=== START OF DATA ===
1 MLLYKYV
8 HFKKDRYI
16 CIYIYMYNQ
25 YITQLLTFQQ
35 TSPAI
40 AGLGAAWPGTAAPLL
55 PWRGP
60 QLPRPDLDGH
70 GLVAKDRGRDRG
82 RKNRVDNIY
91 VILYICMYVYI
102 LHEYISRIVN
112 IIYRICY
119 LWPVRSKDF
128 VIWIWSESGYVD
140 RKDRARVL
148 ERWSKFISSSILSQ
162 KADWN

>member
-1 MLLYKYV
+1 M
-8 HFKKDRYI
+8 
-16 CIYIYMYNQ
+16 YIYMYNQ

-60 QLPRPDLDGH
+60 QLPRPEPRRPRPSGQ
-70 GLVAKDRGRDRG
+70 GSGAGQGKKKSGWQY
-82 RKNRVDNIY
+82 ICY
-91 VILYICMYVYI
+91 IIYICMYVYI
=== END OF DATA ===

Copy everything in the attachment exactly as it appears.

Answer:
1 MLLYKYV
8 HFKKDRYI
16 CIYIYMYNQ
25 YITQLLTFQQ
35 TSPAI
40 AGLGAAWPGTAAPLL
55 PWRGP
60 QLPRPDLDGH
70 GLVAKDRGRDRG
82 RKNRVDNIY
91 VILYICMYVYI
102 LHEYISRIVN
112 IIYRICY
119 LWPVRSKDF
128 VIWIWSESGYVD
140 RKDRARVL
148 ERWSKFISSSILSQ
162 KADWN

>member
-1 MLLYKYV
+1 M
-8 HFKKDRYI
+8 
-16 CIYIYMYNQ
+16 YIYMYNQ

-60 QLPRPDLDGH
+60 QLPRPEPRRPRPSGQ
-70 GLVAKDRGRDRG
+70 GSGAGQGKKKSGWQY
-82 RKNRVDNIY
+82 ICY
-91 VILYICMYVYI
+91 IIYICMYVYI